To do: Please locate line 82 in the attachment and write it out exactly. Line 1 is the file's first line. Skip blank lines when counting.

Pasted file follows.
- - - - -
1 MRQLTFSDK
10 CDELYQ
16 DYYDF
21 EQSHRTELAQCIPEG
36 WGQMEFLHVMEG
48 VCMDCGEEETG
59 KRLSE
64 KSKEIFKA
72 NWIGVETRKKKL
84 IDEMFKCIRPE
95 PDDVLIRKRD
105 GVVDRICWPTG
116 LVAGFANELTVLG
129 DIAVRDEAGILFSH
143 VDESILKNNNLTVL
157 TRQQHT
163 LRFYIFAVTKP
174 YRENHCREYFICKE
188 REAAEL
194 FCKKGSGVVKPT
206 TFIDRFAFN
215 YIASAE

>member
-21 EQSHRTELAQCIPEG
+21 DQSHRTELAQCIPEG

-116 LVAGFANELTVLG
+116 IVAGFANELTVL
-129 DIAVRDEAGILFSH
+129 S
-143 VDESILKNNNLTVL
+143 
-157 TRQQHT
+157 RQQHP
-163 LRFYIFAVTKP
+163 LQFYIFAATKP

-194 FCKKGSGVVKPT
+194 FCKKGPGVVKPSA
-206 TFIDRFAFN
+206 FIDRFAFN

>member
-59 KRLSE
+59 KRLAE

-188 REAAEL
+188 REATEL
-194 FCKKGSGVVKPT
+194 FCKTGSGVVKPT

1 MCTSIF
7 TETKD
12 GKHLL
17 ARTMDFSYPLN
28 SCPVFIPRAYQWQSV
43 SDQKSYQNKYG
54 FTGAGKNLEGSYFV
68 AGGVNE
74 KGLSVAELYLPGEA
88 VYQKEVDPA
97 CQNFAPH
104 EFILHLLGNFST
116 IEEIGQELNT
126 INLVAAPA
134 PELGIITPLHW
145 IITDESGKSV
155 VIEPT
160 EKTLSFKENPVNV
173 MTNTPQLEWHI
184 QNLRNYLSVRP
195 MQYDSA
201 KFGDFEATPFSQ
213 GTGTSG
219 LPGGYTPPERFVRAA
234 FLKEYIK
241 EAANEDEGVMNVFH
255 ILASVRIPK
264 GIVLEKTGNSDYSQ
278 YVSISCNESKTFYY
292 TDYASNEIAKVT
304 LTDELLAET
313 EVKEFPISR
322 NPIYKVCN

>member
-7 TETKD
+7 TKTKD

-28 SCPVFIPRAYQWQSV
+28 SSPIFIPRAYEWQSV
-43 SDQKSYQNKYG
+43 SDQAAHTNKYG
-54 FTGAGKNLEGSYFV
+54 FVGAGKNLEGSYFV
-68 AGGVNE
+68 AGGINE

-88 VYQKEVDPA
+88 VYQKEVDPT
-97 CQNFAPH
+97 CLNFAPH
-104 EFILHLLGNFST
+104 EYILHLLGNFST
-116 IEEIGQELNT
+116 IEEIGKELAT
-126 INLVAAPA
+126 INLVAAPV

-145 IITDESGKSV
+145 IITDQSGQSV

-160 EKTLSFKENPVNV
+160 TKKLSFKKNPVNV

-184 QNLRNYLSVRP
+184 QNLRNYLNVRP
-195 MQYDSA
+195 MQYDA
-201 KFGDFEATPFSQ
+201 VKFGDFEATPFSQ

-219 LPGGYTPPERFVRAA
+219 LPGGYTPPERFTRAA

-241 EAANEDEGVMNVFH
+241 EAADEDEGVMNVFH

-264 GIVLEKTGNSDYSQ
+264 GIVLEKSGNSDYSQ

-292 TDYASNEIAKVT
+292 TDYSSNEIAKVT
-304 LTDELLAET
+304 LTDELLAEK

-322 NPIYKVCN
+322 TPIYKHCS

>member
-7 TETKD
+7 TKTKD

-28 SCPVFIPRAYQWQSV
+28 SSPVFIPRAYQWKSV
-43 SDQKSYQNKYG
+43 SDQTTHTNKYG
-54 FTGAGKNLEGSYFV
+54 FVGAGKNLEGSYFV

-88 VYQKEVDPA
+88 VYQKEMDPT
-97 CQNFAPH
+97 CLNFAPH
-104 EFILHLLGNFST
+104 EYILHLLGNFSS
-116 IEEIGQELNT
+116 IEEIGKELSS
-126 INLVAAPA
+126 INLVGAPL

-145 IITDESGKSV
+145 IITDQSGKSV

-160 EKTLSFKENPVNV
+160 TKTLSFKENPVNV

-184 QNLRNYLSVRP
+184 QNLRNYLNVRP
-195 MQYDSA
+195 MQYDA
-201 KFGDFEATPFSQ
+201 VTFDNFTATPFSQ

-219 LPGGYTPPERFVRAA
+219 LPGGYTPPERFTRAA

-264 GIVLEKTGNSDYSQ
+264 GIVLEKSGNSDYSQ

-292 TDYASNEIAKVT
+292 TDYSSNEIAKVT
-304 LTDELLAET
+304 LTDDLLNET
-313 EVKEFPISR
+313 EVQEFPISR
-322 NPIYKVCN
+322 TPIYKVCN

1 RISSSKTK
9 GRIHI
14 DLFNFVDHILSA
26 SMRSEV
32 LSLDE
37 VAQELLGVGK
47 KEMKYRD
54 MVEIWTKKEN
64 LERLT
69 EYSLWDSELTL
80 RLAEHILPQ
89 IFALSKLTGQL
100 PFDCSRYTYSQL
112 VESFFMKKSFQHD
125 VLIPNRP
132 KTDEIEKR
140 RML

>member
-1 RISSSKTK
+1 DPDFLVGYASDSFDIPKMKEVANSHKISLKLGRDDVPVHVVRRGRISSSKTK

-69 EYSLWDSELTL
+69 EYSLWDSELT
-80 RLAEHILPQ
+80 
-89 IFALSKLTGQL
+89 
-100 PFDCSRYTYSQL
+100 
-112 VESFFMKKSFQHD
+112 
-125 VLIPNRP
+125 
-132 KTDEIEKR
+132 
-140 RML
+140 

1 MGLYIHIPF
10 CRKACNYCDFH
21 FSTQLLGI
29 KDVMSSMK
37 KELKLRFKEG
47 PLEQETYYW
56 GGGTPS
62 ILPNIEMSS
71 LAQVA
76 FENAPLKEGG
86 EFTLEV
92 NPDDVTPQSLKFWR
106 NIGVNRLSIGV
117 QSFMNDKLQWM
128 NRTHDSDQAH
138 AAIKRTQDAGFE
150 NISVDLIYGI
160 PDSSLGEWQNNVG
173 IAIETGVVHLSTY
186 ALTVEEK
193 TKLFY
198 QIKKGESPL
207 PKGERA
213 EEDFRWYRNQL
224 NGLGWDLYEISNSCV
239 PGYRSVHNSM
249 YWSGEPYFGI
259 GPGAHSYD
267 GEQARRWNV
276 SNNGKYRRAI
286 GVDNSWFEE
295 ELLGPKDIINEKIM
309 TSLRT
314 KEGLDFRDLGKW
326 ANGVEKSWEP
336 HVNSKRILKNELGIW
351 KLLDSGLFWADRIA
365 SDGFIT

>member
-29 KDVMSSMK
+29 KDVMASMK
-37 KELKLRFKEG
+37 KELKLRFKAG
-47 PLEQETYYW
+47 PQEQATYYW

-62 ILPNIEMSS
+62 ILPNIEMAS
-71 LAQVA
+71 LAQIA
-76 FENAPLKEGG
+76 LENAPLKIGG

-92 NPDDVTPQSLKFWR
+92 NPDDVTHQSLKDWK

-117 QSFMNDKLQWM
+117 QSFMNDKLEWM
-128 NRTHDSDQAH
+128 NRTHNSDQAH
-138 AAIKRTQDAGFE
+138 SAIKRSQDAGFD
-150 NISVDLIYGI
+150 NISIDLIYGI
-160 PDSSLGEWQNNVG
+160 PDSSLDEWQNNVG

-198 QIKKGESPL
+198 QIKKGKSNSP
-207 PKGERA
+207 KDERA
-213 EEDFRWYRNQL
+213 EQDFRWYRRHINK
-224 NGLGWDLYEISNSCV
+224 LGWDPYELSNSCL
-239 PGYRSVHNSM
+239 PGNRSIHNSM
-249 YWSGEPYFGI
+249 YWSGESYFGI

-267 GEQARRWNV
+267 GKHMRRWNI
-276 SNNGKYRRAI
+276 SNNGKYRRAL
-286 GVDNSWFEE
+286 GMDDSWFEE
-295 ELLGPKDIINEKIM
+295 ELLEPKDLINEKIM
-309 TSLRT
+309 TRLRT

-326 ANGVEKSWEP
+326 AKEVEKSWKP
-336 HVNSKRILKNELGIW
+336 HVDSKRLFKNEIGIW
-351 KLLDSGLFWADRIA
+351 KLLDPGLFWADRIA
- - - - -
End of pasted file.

+7 TKTKD